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Treating Parkinson's: A Brief Overview of Options

Posted Aug 24 2008 1:49pm
ANNOUNCER: Giacomo Vigilanza is waiting to see his doctor. He's traveled all the way from Venezuela to Miami for a follow up on his Parkinson's Condition. He doesn't speak English. His daughter translates.

ADRIANA GARCIA: Ok, he says the shaking.

ANNOUNCER: Giacomo Vigilanza is 74. He's had Parkinson's disease for 8 years. Since his previous doctor's visit, his Parkinson's symptoms have advanced.

LUCIAN CÔTÉ, MD: Parkinson's disease is a progressive, degenerative process taking place in a certain part of the brain causing movement difficulties.

ANNOUNCER: That part of the brain is the Substantia Nigra. Loss of dopamine producing neurons in the substantia nigra cause the nerve cells to spin out of control resulting in an inability to control muscle and body movements normally.

LUCIAN CÔTÉ, MD: The most easily recognizable symptom of Parkinson's disease is of course is the tremor. The tremor is very specific. It's a rest tremor. Meaning that when the limb is at rest, the tremor shows up and when you move the limb, the tremor becomes less severe, sometimes even disappears completely.

The second symptom of Parkinson's disease is increased muscle tone rigidity.

A third symptom of Parkinson's disease is difficulty initiating movement. A patient with Parkinson's, for instance, will have difficulty getting up from a chair or any of the movements that they have to make that are automated tends to be slowed down.

BLAIR FORD, MD: About a million Americans are affected with Parkinson's disease. The average age of onset is mid-fifties -- 55, 56. Although 10 percent of patients have the onset before the age of 40, young onset Parkinson's disease.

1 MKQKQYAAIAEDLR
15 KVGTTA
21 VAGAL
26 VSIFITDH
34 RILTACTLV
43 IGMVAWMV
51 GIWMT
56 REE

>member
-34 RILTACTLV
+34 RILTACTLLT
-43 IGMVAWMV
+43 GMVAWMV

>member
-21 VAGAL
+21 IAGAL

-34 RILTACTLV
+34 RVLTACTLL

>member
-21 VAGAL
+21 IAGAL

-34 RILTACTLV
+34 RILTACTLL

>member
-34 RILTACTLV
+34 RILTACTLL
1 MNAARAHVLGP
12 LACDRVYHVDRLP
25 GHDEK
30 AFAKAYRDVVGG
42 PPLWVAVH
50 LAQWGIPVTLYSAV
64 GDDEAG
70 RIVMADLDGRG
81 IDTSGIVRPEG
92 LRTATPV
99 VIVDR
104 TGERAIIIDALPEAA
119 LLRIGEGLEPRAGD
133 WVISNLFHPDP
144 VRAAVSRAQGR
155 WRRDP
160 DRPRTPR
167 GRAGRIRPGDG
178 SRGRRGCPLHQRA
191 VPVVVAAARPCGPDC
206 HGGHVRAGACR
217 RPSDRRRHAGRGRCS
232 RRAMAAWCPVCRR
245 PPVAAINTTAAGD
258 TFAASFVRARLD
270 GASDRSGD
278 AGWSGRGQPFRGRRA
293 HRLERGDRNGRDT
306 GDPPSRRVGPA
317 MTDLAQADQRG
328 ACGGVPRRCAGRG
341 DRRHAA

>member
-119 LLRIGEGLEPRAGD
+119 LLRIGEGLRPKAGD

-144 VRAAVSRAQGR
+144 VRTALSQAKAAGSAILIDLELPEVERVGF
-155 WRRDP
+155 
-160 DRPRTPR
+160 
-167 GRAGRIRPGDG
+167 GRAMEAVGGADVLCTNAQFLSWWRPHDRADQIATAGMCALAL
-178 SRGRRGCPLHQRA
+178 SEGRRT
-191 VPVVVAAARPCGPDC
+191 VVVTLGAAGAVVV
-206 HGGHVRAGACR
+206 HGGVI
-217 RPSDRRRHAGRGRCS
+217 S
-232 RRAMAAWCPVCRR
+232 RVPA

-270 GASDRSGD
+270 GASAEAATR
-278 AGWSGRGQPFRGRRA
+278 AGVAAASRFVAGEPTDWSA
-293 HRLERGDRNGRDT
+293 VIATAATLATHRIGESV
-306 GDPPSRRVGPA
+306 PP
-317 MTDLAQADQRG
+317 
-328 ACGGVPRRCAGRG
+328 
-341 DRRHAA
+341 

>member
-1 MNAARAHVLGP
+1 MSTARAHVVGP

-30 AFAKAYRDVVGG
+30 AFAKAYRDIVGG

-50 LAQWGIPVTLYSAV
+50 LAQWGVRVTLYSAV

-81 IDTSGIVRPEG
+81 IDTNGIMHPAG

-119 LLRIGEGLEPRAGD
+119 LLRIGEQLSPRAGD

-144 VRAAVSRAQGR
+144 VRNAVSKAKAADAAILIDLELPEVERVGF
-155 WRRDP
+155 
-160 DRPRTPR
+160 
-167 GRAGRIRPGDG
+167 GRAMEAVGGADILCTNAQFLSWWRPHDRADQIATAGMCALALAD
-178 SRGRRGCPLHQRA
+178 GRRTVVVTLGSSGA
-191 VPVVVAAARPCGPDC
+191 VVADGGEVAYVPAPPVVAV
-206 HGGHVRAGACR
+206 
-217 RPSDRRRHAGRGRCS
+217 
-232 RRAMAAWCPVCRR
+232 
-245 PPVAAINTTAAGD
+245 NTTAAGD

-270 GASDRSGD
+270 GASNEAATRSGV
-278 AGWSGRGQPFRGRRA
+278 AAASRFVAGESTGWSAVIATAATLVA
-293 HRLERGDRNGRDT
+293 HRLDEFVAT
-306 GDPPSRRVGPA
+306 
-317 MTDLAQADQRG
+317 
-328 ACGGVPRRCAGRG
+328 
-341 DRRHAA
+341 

The medications include drugs that treat the symptoms of Parkinson's disease. The first of these was levodopa or Sinemet. There are many subsequent medications, dopamine agonists. And all of these help Parkinson's disease for many years in patients. The problem with the medications is that after five years or more, although they still continue to work, they have side effects and the side effects include wearing off problems, the dyskinesia problem. These problems are manageable with a change in medication, but they're not necessarily easy to manage. For this reason, patients often consider a neurosurgical approach. These techniques go back to the 1950s, but only in recent years have they become refined. The most effective neurosurgical treatment for Parkinson's disease at the moment is deep brain stimulation.

ANNOUNCER: Today, Parkinson's patients can be active and mobile using combination therapies and treatment options available. And for Giacomo Vigilanza, now living 8 years with Parkinson's, it means symptoms can be eased to make living with Parkinson's manageable.

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